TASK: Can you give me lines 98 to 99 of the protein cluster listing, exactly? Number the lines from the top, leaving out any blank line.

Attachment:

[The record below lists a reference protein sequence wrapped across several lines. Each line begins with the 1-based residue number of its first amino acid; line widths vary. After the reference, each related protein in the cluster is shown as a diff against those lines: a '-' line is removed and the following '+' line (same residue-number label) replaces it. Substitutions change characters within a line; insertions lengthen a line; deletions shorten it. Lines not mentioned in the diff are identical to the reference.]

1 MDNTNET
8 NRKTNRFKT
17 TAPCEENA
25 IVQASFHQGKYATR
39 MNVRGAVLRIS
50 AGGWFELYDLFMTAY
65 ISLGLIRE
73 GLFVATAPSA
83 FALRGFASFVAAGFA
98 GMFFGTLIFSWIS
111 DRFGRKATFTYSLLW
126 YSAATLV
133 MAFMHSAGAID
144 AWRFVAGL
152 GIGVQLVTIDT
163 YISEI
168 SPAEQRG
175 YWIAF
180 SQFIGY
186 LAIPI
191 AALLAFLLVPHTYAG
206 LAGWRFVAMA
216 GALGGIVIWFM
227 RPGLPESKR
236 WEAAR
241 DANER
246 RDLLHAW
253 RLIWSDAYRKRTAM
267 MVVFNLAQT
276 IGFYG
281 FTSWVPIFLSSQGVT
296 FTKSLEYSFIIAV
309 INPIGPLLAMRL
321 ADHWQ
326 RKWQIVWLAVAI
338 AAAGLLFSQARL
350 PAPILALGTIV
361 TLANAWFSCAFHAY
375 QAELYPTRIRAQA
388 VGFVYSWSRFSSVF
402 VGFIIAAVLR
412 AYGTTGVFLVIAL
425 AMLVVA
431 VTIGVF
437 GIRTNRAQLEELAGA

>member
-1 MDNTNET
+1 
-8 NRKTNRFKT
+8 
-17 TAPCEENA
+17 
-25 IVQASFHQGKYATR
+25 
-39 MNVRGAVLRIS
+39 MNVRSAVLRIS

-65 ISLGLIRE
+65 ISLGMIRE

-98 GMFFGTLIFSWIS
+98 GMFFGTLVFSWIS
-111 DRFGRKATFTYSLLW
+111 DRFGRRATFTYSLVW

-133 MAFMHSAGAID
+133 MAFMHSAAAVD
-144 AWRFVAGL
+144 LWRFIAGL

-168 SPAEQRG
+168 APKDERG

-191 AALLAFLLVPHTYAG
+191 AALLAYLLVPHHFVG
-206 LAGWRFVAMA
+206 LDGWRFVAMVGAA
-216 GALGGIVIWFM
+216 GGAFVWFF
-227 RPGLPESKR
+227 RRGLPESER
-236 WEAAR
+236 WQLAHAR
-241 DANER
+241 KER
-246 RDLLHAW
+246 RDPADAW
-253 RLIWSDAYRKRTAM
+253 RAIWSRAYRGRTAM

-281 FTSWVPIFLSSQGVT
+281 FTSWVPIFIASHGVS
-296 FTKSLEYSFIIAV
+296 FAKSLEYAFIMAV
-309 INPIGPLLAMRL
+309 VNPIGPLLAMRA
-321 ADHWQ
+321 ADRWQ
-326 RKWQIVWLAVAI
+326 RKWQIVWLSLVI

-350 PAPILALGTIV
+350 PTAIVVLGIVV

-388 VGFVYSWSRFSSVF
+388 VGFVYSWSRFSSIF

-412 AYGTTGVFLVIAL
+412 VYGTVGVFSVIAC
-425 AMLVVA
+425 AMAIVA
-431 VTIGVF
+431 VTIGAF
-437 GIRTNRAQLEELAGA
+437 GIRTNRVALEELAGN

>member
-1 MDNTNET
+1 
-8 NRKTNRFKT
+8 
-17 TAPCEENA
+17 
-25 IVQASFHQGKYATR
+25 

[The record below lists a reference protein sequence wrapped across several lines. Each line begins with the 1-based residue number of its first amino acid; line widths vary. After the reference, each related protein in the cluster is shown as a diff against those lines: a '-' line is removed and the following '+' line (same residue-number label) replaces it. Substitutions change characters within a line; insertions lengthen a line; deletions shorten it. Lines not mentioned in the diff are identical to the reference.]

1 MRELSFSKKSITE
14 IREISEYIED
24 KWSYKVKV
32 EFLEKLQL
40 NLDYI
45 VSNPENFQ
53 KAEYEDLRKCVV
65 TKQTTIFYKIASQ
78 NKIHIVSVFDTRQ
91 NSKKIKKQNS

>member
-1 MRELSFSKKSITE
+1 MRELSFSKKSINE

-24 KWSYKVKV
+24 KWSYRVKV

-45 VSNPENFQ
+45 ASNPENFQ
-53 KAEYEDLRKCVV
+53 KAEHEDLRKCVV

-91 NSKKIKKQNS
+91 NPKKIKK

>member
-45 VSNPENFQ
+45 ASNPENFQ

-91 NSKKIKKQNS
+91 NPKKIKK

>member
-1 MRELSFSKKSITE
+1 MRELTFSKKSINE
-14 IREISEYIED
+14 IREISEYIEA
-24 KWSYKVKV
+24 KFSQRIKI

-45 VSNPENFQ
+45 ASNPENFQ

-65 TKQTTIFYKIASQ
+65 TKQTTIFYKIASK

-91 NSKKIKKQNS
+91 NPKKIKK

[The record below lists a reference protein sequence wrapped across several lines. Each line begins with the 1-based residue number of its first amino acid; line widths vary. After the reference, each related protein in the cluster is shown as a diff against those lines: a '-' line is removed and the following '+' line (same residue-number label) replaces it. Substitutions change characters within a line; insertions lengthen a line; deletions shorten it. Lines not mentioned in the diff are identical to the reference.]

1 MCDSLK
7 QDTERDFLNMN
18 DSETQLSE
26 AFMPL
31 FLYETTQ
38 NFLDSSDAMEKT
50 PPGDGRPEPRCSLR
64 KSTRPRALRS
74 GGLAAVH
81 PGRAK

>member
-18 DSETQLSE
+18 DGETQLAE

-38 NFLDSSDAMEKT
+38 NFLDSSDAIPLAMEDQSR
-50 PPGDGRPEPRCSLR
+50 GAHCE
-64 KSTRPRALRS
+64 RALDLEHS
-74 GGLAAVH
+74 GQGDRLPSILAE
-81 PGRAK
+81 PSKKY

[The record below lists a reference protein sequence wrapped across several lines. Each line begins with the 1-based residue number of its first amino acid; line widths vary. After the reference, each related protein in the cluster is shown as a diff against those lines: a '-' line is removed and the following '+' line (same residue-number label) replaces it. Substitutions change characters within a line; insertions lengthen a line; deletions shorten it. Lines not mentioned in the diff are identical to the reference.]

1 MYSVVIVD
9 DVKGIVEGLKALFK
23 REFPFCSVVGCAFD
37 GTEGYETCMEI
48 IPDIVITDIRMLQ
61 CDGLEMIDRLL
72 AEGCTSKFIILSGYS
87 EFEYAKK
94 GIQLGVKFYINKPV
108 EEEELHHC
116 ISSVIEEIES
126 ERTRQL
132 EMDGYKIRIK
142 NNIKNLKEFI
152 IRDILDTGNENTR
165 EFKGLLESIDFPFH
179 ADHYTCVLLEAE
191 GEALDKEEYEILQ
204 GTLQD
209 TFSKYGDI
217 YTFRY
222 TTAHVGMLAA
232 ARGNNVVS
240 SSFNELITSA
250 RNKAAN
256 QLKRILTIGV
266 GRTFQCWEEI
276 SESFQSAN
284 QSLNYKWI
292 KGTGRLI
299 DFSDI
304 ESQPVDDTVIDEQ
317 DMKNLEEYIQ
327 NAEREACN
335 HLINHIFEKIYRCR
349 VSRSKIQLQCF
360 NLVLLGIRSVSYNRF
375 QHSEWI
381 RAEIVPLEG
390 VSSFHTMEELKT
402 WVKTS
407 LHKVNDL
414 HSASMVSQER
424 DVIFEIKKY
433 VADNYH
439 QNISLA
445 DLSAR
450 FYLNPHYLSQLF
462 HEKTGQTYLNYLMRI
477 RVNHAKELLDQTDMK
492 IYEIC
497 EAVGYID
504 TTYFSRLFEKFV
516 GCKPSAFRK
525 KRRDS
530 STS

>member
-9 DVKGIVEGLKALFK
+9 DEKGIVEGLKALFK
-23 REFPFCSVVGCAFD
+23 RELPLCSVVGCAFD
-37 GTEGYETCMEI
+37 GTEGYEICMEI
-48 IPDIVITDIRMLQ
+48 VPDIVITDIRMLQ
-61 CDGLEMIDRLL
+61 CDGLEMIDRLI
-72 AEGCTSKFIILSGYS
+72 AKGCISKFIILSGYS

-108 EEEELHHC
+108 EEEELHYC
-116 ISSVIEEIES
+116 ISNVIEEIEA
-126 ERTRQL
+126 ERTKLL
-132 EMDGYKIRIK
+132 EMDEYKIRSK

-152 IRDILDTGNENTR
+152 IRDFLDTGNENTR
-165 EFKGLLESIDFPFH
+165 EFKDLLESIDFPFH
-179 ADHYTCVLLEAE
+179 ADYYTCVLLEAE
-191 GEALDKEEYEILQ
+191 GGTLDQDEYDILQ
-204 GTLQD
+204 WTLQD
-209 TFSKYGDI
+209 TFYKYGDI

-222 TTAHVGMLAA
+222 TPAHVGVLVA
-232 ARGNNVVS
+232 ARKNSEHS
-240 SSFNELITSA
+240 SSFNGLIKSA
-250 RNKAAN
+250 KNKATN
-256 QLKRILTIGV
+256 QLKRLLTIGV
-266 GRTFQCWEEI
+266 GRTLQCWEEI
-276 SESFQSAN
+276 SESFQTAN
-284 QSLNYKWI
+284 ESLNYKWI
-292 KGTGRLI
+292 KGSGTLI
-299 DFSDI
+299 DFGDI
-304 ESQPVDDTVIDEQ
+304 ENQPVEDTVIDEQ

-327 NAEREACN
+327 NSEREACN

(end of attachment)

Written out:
-388 VGFVYSWSRFSSVF
+388 VGFVYSWSRFSSIF